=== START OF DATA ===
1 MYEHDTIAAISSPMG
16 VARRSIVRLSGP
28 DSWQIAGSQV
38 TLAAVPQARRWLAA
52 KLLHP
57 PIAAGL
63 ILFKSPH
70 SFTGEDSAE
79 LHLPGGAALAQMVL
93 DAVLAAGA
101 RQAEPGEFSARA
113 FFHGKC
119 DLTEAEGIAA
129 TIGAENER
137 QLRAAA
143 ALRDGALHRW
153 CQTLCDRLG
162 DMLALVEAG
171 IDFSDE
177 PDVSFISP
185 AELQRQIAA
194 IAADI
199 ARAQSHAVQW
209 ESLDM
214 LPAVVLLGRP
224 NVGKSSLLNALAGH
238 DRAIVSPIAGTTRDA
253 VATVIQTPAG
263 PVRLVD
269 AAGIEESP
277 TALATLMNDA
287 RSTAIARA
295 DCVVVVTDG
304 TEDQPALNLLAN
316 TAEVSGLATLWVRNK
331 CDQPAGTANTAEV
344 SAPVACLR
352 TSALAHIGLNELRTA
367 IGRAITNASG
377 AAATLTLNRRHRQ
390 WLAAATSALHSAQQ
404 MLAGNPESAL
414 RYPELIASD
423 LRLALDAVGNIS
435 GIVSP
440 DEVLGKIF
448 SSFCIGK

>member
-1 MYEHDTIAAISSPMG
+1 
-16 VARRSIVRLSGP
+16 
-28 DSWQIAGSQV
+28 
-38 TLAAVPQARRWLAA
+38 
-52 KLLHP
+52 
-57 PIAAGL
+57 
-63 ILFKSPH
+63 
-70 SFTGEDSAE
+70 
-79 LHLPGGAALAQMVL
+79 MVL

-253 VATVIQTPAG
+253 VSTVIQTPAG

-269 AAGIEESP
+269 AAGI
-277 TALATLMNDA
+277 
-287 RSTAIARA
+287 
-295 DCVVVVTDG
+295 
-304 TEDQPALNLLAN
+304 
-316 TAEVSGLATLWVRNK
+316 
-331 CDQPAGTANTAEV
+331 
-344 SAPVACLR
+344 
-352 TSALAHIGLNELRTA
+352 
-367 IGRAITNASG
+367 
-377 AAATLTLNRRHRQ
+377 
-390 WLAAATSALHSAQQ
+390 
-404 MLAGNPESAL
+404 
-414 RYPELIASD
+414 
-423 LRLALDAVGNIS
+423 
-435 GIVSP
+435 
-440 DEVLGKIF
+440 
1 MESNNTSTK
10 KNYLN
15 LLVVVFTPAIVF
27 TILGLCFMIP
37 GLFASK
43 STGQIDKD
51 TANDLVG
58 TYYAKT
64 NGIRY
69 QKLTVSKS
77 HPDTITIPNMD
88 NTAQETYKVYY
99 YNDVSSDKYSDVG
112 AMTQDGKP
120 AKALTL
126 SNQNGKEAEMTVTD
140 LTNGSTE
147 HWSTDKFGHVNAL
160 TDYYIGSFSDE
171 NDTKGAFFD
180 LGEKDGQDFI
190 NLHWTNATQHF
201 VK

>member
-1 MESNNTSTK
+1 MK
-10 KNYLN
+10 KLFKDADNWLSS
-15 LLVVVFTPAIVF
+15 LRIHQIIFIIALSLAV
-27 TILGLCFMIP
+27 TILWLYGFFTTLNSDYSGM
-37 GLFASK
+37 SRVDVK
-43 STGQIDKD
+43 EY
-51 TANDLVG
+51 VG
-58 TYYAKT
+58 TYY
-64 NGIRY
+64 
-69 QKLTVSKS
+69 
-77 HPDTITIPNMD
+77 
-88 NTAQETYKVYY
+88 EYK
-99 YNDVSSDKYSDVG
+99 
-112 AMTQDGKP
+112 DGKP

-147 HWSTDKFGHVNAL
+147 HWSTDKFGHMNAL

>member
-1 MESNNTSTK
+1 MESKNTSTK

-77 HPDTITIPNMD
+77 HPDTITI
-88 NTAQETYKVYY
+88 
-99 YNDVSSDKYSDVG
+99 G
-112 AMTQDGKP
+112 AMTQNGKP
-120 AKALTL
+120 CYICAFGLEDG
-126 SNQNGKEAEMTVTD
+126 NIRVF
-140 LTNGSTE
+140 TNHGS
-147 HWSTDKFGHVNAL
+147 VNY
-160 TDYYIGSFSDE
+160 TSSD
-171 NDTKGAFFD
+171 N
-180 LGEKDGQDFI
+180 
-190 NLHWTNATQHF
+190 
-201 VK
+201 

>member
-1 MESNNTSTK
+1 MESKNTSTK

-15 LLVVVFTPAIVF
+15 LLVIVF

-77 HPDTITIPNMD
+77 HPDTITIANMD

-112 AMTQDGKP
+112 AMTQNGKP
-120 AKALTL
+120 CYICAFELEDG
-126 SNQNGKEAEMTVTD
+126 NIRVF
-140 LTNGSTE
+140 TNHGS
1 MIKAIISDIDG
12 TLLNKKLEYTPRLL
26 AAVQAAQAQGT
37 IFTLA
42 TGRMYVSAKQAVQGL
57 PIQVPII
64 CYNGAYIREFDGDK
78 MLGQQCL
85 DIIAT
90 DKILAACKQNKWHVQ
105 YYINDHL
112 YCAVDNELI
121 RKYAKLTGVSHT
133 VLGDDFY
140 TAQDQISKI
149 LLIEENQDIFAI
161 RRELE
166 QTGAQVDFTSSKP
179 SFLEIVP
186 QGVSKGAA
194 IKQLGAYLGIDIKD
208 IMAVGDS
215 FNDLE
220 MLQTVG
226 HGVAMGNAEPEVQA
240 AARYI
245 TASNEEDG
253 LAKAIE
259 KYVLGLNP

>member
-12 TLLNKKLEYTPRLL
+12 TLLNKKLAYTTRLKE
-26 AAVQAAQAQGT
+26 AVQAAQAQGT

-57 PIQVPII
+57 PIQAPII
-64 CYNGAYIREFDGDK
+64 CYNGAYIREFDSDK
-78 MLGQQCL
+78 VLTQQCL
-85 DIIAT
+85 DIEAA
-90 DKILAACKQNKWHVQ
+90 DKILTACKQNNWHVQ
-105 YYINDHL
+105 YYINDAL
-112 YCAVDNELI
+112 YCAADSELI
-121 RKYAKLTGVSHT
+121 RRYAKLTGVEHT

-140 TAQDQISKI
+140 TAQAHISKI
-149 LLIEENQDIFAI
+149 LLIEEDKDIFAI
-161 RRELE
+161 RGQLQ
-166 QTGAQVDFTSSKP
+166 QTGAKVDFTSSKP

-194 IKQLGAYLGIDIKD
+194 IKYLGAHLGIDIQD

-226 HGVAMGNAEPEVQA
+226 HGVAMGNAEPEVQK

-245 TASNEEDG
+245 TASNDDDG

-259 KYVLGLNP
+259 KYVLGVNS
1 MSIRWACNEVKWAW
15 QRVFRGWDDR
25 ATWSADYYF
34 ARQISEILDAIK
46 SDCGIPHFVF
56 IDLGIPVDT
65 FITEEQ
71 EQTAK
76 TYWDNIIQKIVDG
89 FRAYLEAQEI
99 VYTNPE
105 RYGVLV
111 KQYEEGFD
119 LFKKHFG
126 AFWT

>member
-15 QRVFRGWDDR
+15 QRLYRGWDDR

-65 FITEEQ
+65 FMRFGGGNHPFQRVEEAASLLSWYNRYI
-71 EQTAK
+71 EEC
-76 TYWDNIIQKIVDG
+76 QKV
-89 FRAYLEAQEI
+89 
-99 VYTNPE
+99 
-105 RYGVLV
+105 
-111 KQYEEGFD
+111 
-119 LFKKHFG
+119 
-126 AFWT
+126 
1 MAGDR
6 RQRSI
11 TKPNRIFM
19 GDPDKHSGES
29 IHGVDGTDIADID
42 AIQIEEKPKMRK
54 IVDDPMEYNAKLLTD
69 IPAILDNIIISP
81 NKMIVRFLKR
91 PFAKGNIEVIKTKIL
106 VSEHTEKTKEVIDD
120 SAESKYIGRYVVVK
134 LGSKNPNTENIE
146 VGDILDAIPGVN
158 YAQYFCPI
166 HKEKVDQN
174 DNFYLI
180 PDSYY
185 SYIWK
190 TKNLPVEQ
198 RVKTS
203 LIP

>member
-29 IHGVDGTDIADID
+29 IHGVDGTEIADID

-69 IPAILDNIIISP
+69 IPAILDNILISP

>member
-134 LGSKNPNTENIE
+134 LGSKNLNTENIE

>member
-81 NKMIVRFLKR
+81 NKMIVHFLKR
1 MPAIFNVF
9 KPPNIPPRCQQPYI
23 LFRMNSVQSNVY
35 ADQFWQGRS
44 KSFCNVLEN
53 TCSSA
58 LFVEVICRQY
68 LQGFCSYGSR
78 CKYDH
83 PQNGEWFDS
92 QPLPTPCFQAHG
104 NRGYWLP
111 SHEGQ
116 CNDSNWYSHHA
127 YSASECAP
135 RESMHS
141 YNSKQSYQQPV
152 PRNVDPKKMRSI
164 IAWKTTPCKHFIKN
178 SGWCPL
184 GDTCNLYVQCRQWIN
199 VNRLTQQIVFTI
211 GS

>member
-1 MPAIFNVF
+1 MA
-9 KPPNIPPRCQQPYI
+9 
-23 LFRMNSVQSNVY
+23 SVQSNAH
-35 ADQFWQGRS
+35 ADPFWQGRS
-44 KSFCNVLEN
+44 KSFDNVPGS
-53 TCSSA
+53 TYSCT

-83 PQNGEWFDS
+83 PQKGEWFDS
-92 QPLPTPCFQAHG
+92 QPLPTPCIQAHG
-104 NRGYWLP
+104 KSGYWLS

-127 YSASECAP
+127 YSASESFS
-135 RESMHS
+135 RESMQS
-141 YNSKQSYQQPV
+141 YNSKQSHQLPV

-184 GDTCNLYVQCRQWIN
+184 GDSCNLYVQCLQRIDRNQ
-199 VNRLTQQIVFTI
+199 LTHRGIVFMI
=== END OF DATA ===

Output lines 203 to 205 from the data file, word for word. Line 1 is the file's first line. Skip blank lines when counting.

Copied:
26 AAVQAAQAQGT
37 IFTLA
42 TGRMYVSAKQAVQGL